WTF is … Routing Protocol for Low-Power and Lossy Networks?
Billions of sensors need novel routing schemes and the IETF is on the job
RPL: Layer 3 for sensor networks
While RPL only addresses part of the communication conundrum (Layer 3 challenges), the argument that treating sensor communication as a routing problem is sound, if for no other reason than one thing sensors have to do is take communications from each other and pass them on – a routing problem.
If power was no object and the radio path is unimpeded, you could simply force all the sensors to talk to a single controller. Even then, there's a problem: if you want millions of sensors, you can't just construct a flat Ethernet network and expect it to work. The network would have to be segmented somewhere, and you'll still need routing between segments.
So RPL assumes that:
- The sensors need to construct paths back to a control point of some kind;
- Some or all of the sensors are power-constrained; and
- Some sensors will lack a direct path to the control point, and will need other sensors to pass on their messages.
Yep, that's a routing question all right. It neatly reflects what your computer or phone needs to know when you try to connect to a server on the Internet: “which router is the closest to my destination?”, after which the tables held by intermediate systems provide the rest of the path, in part or in whole, until a session is established.
It would all be simpler if something like IS-IS was suitable for sensor networks, but it's not. Internet routing protocols are chatty, and would waste battery power in a sensor you hope will last for years. And anyhow: if we're talking about millions of sensors, you'd be asking some of them to hold inappropriately large routing tables.
Below is a simplified RPL diagram based on a Cisco presentation slide.
RPL allows system designers to set rules for how sensors communicate. Image: Cisco, The Register
The key concept here is the DODAG: Direction-Oriented Directed Acyclic Graph. The idea is to construct a non-looping table in which every sensor has someone to talk to, and in which a path is built for every sensor to reach the “node”.
And the DODAG is a quite simple hierarchical model. Any DODAG has only one “gateway” (by which I mean a device exposing an IPv6 address to the outside world. This gateway, referred to as the root, is number one in the hierarchy.
Next: anything that finds itself with a direct path to the root has Rank 2. Anything that can only see Rank 2 devices is a Rank 3 device, and so on. If you have Rank 5, you will regard the nearest Rank 4 device as your “parent” and direct communications to it, assuming that it will pass your communication on to its parent, and so on.
Two sensors of the same rank, as you can see from the image, can treat each other as peers (“siblings”). This helps keep the network robust: if a device's path is interrupted, it can use its sibling to deliver the message.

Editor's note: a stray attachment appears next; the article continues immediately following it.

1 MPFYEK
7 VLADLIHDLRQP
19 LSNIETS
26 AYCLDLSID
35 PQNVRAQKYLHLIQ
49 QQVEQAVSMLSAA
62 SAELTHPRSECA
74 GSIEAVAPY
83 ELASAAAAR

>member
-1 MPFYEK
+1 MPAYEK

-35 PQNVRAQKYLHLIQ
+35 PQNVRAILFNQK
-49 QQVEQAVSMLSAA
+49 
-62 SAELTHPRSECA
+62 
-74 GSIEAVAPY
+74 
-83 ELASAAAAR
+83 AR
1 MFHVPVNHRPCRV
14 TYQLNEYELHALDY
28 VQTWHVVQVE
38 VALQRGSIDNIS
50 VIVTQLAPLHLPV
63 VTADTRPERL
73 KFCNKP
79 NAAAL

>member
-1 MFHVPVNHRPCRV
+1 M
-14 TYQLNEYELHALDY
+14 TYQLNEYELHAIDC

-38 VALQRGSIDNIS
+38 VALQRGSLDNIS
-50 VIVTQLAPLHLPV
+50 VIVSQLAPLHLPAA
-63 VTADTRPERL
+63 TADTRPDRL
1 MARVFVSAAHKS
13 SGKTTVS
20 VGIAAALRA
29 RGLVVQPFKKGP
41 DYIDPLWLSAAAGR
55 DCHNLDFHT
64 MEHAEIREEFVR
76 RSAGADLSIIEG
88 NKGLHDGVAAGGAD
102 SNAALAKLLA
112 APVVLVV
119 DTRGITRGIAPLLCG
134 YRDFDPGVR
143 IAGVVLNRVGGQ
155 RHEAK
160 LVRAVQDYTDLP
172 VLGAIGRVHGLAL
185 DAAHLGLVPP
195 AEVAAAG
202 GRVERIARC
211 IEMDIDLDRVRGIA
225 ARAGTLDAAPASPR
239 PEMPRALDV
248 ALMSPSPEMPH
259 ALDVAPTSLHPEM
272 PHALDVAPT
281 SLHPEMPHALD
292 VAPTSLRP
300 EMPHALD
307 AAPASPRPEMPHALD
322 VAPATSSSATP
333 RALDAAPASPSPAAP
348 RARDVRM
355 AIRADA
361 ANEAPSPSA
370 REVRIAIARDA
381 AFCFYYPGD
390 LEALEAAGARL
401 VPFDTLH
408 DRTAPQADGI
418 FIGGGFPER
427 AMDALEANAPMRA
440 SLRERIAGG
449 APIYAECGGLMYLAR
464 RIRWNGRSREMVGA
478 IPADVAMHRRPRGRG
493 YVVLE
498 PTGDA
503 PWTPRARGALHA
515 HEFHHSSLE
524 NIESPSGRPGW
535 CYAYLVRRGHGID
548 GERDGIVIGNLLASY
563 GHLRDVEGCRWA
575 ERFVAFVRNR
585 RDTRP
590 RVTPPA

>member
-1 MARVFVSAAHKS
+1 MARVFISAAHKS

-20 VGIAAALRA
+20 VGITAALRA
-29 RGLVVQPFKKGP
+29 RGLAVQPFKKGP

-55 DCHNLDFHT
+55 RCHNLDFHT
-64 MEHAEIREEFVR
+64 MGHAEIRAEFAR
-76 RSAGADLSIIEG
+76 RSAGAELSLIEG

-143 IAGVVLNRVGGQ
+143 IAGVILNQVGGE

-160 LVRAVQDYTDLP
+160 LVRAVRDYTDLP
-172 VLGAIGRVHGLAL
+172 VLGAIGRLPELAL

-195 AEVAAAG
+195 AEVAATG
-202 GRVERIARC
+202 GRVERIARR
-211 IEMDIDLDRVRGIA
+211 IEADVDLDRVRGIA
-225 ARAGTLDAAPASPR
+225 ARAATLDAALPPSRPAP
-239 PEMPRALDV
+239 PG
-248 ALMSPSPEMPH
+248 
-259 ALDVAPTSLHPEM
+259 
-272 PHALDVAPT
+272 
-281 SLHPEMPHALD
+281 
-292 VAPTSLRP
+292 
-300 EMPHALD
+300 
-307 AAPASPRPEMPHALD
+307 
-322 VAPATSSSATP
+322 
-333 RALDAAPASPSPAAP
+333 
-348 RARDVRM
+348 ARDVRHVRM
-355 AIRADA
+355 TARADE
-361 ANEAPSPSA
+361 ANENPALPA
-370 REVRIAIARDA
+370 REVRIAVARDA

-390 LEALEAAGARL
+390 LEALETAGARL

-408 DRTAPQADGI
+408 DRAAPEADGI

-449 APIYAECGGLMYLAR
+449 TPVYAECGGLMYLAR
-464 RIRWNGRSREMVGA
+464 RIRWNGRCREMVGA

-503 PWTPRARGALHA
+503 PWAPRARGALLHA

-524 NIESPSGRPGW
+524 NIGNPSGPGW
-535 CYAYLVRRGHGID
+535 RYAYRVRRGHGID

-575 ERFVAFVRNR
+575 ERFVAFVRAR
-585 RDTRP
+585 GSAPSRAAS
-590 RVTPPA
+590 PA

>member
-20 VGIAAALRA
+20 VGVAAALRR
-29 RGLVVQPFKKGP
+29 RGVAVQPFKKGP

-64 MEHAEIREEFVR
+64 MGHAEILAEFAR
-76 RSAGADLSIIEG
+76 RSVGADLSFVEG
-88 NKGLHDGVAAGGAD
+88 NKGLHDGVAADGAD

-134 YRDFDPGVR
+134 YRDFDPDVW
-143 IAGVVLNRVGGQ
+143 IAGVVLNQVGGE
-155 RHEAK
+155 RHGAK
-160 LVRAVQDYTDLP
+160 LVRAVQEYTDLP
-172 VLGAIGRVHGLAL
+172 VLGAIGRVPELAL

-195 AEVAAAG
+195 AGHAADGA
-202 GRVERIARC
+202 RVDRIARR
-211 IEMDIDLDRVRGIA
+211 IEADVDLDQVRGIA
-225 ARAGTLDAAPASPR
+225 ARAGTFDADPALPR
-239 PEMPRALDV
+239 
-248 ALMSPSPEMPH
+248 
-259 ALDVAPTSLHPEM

Wrapping all of this up is an RPL “instance”. Notice that the instance can extend beyond a single location – or rather, beyond a single sensor network. In the case above, we'd presume that the two sensor networks are connected by a secured tunnel.
The RPL instance defines DODAG networks that build their trees using the same rules. Hence, if you have two city networks – one either side of the Sydney Harbour Bridge, for example – they can be recognised as being part of the same RPL Instance.
What I've already described is a very simple and obvious way to build the RPL DODAG, based on hops between a sensor and its root. That assumes that all of the sensors are identical.
There are, however, reasons to want to build something more complex. For one thing, it's reasonable to assume that some sensor networks might need to consider QoS. Sensors that exist merely to relay ambient temperature back to the air-conditioning controller don't need to be treated the same as a medical sensors.
The rule by which the DODAG is built is called the Objective Function, and the example given above demonstrates the default Objective Function, OF Zero.
However, what if something other than only the hops needed to be considered to build the DODAG? What if – to consider the medical device example – the network needed to consider latency as well?
Hence the OFs, which allow other rules to be taken into account. Currently, the standard defines three node characteristics – node objects – and three link objects to be defined in building DODAGs.
Node Objects are:
- The Node State and Attributes Object – nodes can signal whether they have capacity to pass messages (the “A” flag, for available) or not (“O” flag, for overloaded);
- The Node Energy Object – indicating whether the node is on mains power, battery power, or “scavenger” power (solar or wind), along with flags to indicate remaining power, and whether this node can be included in networks; and
- The Hop Count Object – which is either a metric (how many hops) or a constraint (maximum number of hops).
Link Objects are:
- The Throughput Object;
- The Latency Object;
- The Link Reliability Object; and
- The Link Colour Object – for user-selectable link characteristics.
The upshot of applying these characteristics to the job of building the DODAG is that the table doesn't only reflect physical topology. The DODAG might reflect rules such as “avoiding overloaded nodes”, or “try to find nodes connected to AC power”.
- Avoid overloaded nodes;
- Prefer ac-powered nodes over battery-powered nodes;
RPL also allows vendors to create their own OFs, and bake them into devices at manufacture. When installed into a network, a device would determine if its OF is available – and if not, it will simply default to OF Zero. New OFs can also be submitted to the IETF, allowing them to be shared between vendors.
Speaking of the IETF, it hosts the RPL spec here. ®
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